I’ve recently added a second disk to my server, created a single partition
/dev/sdb1 and put a ReiserFS filesystem on it. After system reboot I was presented with the grub rescue shell.
Grub Rescue Shell
That was a bit unexpected, as no GRUB2 related changes were made on the
/dev/sda disk that day.
GRUB loading. Welcome to GRUB! error: unknown filesystem Entering rescue mode...
If you get a rescue shell, this usually means that GRUB2 failed to load the “normal” module. Live CDs are good, but a rescue shell is sometimes all we need. Sometimes.
Let’s see what disks and partitions are accessible:
grub rescue> ls (hd0)(hd0,msdos1)(hd1)(hd1,msdos4)(hd1,msdos3)(hd1,msdos2)(hd1,msdos1)
Since I have just one partition created on the new disk, it must be (hd0,msdos1).
In this case hd1 should be my primary disk. Having figured out that, the rest becomes more of less straightforward. My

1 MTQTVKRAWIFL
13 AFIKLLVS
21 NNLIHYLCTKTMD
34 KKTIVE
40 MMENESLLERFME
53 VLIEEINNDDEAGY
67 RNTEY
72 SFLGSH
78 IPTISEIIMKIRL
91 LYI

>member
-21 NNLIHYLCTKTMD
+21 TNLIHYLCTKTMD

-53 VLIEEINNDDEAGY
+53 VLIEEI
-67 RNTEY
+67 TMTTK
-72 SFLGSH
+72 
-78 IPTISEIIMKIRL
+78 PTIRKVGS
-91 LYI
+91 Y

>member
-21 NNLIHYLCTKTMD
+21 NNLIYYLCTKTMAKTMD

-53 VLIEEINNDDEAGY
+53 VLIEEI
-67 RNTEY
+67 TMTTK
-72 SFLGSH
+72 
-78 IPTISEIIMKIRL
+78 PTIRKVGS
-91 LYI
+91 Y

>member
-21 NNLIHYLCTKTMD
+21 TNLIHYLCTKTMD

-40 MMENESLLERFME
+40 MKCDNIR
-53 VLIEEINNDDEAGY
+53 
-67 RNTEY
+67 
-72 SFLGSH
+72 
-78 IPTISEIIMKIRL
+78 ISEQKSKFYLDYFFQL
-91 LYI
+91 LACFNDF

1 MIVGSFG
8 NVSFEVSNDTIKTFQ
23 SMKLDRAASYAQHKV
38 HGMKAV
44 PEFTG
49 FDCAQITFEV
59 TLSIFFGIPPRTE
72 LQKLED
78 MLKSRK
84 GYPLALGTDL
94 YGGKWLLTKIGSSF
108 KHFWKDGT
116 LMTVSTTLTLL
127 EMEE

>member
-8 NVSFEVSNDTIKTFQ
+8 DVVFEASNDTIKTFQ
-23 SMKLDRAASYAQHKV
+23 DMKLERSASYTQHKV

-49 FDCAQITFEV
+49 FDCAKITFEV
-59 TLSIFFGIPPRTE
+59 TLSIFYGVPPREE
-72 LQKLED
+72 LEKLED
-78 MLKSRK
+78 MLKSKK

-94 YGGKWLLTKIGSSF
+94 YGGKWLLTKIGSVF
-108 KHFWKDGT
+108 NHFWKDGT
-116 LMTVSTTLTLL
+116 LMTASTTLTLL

/boot partition is on (hd1,1), and
/ is on (hd1,2). Other partitions include
/var and swap.
Let’s check if kernel and initrd images are visible:
grub rescue> ls (hd1,1)/ ./ ../ lost+found/ System.map-3.2.0-4-686-pae config-3.2.0-4-686-pae grub/ vmlinuz-3.2.0-4-686-pae initrd.img-3.2.0-4-686-pae
Set prefix and root to the correct values and load linux module:
grub rescue> set prefix=(hd1,1)/grub grub rescue> set root=(hd1,2) grub rescue> insmod (hd1,1)/grub/linux.mod grub rescue> normal
Once booted into the OS, I mounted my
/boot partition and re-installed GRUB2:
# grub-install /dev/sda # update-grub
However, after system reboot I was returned to the same rescue grub shell with “unknown filesystem”.
It turned out to be a BIOS boot order setting, which was set to boot from the second disk. Having changed the boot order in BIOS, the problem disappeared.
Note to myself: drive ordering in an operating system may not be the same as the boot drive ordering used by a firmware.